3. The life spans of "gold standards" of treatment are getting shorter and shorter.  Technology solutions are being developed, from different scientific disciplines, at such a pace as to quickly establish themselves, in a broad enough consensus, as new gold standards.  Physicians are increasingly compelled to accept these new new standards or find their caseload shifting to those who do.
  4. Many manufacturers strive for being able to claim their products are "disruptive" — overturning existing paradigms. However, few medtech manufacturers really ever achieve anything more than marginal improvements. Note the relative amount of 510Ks versus PMAs in regulatory approvals (not that a PMA denotes a "disruptive" development).
  5. Without a broad understanding of materials technologies that encompass traditional device, pharma, biopharma, biotech, cell biology and others, manufacturers will limit their ultimate success.
  6. VCs are less interested in medtech than are large-cap medtech companies. The recessionary economy is causing a shift in financing from those with a short(er) term focus on innovation — venture capitalists and angels — to those with a vested stake in medical technology’s success in the long haul — the mid-cap and large-cap medical technology companies.  Established medtech companies intend to stay in the medtech business, regardless of current economic variables, and therefore need strong innovation pipelines.  VCs are in the business of "returns" rather than "healthcare", which may be an entirely different set of incentives.
  7. The credit crunch is a good thing for medtech development.  Those companies who could not complete development of clinically proven, regulatory approved products during the days of free-flowing capital simply don’t belong in the business.  (I recall the money-pit days of biotech in the 1980s, when capital flowed endlessly into biotechs that never realized development must have realizable value in the marketplace, not just in basic science.)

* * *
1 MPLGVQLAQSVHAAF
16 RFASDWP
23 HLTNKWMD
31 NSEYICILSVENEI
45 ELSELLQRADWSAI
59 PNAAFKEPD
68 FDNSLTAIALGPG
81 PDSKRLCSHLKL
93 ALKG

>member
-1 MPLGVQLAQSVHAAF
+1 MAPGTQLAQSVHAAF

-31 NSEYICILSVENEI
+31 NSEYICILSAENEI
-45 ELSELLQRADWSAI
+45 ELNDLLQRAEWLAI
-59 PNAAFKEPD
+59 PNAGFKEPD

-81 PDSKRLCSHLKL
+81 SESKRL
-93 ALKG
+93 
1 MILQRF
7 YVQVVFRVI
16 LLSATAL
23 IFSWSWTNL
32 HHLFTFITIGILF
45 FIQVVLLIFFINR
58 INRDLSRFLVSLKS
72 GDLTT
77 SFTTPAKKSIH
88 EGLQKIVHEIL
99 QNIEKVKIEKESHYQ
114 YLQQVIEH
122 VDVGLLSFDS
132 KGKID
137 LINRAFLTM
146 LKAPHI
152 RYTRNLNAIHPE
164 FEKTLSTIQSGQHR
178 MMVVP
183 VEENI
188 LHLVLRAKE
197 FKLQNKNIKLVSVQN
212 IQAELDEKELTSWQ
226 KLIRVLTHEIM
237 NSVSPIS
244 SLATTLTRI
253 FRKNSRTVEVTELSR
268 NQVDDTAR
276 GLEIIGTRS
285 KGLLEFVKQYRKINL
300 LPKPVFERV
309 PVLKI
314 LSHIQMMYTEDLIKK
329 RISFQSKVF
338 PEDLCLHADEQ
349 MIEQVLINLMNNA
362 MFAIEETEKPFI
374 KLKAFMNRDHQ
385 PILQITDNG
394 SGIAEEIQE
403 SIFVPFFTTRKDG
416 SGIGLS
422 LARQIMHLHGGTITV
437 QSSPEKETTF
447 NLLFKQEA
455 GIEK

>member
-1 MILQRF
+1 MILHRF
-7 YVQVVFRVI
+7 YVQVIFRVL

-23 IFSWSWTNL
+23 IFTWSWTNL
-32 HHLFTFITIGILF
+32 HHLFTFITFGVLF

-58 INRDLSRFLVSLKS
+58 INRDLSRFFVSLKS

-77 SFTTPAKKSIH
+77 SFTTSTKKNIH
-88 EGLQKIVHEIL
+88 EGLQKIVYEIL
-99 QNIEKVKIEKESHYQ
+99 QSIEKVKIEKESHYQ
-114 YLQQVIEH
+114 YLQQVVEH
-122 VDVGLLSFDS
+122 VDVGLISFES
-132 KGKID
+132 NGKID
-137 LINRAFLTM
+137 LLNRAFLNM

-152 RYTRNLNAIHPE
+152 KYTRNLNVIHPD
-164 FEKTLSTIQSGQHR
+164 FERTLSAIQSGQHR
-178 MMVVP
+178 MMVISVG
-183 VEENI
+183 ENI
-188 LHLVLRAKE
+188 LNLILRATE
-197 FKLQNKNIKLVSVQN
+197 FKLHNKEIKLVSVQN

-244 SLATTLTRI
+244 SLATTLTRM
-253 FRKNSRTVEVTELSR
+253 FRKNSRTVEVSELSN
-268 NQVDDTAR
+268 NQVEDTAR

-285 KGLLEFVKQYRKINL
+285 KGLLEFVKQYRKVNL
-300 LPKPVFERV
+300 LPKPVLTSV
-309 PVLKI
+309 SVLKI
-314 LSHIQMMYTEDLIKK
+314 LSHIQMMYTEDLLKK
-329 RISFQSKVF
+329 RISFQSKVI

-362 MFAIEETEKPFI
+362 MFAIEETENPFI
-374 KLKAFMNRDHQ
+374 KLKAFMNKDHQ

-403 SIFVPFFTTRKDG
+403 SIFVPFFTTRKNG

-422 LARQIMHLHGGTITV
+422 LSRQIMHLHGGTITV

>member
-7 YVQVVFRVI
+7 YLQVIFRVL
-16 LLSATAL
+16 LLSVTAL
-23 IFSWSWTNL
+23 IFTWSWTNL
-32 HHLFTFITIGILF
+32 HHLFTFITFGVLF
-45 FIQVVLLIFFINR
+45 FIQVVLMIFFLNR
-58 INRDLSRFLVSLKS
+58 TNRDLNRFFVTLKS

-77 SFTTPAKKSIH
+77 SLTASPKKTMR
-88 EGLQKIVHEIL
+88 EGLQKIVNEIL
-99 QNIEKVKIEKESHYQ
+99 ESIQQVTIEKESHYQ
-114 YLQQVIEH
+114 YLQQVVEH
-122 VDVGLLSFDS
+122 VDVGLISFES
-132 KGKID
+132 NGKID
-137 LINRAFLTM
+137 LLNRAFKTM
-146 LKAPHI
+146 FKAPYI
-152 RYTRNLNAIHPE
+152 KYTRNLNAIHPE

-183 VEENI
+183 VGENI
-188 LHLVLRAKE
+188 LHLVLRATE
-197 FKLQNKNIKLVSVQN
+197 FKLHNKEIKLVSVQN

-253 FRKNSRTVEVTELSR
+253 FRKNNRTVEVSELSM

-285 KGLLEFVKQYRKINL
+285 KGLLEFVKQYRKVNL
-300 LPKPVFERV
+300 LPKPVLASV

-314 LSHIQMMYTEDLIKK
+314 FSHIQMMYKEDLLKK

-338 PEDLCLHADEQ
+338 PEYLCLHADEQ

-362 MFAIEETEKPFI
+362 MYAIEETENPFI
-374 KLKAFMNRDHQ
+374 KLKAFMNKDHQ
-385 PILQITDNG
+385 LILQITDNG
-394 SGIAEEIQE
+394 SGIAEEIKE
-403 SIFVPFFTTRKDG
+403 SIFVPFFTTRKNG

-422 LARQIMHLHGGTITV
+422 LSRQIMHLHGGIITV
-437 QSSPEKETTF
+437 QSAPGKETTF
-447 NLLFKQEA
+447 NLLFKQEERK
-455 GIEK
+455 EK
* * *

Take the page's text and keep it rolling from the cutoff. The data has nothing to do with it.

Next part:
8. Healthcare reform will have little negative impact on medical technology development.  I am convinced of the convergence of different scientific disciplines — materials technology, cell biology, biotech, pharma and others — being capable of producing therapeutics matching the cost du jour demands of the healthcare marketplace.
  9. Information technology is having, and will have, profound effects on medical technology development and the manufacturers who "get" this, will always gain an advantage.  This happens in ways too numerous to mention in full, but worth noting are: drug and device modeling/testing systems, meta-analysis of clinical research, information technology embedded in implants, and microprocessor-controlled biofeedback systems (e.g., glucose monitoring and insulin delivery).
  10. The virtually untapped frontier of medical technology applications in neurology.  The collective scientific understanding of the functional roles of the brain and nervous system has reached a near critical mass at which point the equally advanced capabilities of medical technology are rapidly accelerating in their ability to modulate those functional roles for intervention in neural disease and trauma.

These are in no particular order, nor is this a complete list of important trends. Given a suggestion or further thought, too, I might well add, omit or revise these significantly.

A corollary to this post is the idea of the highest growth medical technologies — in some ways the end result of these trends. For that, see the separate post and white paper.